Safford milling over road replacement options

- Gila Valley Central Photo

By Jon Johnson

SAFFORD – The Safford City Council is milling over its options to replace the cracked and broken section of 14th Avenue between Relation Street and 8th Street. Thankfully, the city has Chad Crockett of Bowman Consulting advising them of their options instead of a Lyle Lanley-type with a pie-in-the-sky idea. (See The Simpsons, Season 4, Episode 12 “Marge versus the Monorail” below.)

Crockett gave a PowerPoint presentation to the council at its Feb. 27 meeting and outlined four different options for the city to discuss, including replacing the section of road with either concrete or asphalt. He added that whichever option is chosen, the road would have to be completely redone because it was originally built over expansive soil by the state in the 1980s and the native soil underneath the street will have to be treated with lime to prevent cracking in the future. He likened it to having a house with a foundation problem and deciding to rebuild the house on the same foundation.

“Simply milling the cracked asphalt and putting new asphalt on top of that will not correct the problem,” Crockett said.

Jon Johnson Photo/Gila Valley Central: Chad Crockett of Bowman Consulting prepares to give his presentation to the Safford City Council.

According to samples obtained by a soils engineer, the street sits on top of at least five feet of expansive clay, which, with the addition of water seepage due to no curb and gutter, has wrecked havoc with the street, causing numerous cracks. To correct the problem, the new street will have controlled drainage and the sub grade soil will be lime stabilized to change it to no longer be as expansive.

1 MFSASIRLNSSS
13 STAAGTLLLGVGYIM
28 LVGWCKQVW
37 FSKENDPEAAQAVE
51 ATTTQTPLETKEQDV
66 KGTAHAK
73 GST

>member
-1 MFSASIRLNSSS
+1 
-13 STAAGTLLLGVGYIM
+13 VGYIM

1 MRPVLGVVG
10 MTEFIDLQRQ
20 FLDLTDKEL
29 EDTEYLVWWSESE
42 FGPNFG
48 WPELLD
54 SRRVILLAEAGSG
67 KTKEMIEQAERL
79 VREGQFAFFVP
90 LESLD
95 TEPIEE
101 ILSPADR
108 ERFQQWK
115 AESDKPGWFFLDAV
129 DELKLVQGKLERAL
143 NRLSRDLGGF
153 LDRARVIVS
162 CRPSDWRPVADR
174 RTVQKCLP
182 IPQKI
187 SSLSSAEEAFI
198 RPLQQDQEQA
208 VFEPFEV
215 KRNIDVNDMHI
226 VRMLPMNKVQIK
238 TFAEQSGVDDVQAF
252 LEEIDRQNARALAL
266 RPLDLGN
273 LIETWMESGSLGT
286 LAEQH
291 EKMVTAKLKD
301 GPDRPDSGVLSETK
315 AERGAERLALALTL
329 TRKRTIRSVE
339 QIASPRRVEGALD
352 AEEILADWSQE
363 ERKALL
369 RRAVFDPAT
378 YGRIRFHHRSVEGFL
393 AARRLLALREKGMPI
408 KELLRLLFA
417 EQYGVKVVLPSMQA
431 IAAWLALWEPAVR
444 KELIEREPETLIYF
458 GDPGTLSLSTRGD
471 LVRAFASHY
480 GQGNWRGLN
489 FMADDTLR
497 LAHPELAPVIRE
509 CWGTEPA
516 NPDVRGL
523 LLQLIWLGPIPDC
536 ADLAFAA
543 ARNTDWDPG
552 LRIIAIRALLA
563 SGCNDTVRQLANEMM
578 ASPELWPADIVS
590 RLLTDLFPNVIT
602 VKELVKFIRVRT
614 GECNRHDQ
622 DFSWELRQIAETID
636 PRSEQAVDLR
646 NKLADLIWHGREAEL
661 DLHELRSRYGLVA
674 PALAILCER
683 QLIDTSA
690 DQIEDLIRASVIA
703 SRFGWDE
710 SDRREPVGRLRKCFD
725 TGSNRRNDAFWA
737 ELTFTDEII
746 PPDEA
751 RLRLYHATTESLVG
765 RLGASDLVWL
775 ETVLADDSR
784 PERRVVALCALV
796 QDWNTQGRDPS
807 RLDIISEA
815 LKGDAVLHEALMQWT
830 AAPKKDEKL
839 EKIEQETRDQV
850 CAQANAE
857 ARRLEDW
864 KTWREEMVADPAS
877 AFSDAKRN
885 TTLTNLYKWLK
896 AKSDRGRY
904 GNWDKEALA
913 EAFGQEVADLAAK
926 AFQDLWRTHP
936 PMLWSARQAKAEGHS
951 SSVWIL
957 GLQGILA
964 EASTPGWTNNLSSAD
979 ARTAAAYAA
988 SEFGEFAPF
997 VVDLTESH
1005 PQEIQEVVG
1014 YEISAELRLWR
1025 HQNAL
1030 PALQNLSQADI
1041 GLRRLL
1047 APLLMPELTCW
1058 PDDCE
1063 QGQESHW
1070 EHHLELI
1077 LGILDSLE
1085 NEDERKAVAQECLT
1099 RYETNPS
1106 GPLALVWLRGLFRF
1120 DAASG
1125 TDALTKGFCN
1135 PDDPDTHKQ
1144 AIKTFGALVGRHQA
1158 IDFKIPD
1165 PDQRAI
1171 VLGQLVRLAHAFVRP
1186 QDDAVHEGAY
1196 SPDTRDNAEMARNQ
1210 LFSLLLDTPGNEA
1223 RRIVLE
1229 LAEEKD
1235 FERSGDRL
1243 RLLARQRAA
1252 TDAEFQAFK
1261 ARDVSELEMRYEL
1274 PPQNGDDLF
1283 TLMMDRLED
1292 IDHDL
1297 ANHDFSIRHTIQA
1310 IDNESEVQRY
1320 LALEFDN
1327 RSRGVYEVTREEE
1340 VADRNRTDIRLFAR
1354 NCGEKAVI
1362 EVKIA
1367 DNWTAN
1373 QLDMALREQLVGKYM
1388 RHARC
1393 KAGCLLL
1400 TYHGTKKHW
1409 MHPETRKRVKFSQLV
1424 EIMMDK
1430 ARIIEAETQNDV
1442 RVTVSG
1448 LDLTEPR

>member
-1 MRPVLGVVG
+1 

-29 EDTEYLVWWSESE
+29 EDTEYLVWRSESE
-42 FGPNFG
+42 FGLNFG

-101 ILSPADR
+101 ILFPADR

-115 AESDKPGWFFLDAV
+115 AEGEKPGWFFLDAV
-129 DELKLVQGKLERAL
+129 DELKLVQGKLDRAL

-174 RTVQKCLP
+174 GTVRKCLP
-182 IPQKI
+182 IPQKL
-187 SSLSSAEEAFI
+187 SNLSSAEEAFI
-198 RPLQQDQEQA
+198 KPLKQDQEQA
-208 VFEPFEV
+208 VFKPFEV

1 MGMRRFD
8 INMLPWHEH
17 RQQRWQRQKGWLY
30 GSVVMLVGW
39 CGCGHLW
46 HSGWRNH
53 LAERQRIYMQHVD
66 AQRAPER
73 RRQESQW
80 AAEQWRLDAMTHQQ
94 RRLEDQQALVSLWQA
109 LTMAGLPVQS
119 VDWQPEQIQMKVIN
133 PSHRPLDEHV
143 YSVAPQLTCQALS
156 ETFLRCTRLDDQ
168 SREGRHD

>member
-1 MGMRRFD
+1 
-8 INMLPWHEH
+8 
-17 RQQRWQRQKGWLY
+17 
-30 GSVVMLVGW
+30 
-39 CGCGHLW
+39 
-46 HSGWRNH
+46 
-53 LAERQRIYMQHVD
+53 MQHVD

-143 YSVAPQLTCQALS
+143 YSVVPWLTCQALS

The first alternative calls for a concrete road with new sidewalks, curb and gutter and bicycle lanes on both sides of a collector-sized street. That option was estimated at $2.2 million.

The second alternative is the same as the first but would utilize asphalt instead of concrete and was estimated at $1.9 million.

The third option would only replace 970 feet, or just a small section of the road, with asphalt and was estimated at $1.1 million, and the fourth option was to make a smaller, residential-type road utilizing asphalt with no bicycle lanes or a center turn lane and was estimated at $1.3 million.

None of the options include the cost of Safford’s waterline and reclaimed waterline project which is also slated to be placed in the same area. The waterline projects are estimated to cost in excess of $500,000 and would have to be done at the same time as the first three options, so the street wouldn’t have to be torn up for the utilities. The fourth option, since it is smaller width-wise, would allow room for the utilities to run adjacent and wouldn’t require to be done at the same time.  

Jon Johnson Photo/Gila Valley Central: The road’s cracking problem is caused by a sub grade of expansive soil.


Mayor Jason Kouts tossed out the third option because he said it didn’t make any sense to do just a small section.

Safford City Manager Horatio Skeete suggested utilizing the fourth option because he didn’t feel the street necessitated the larger, collector version with bike lanes and because the water infrastructure projects could be completed whenever the city could finance it.

Safford Utilities Director Randy Petty said no matter which option the city chose, the work would take place during the summer when school was out so the contractor could close down the entire section of the street during construction. The road borders Safford High School and Ruth Powell Elementary School. He recommended trying to have the project done during the summer of 2018.

Safford City Councilor Richard Ortega said he was fine with giving city staff and engineers time to work on the situation because the city had already wasted enough money on the road in the past and he wanted a fix to last.

“It has to be done right,” Ortega said.

Skeete said city staff will continue to investigate the options and will bring their findings back to the council.

“I ask that we really look into it,” Kouts said. “I don’t like just sitting on stuff. I’m very active. I want us to sit on stuff when we need to for a little bit and then get going on it.”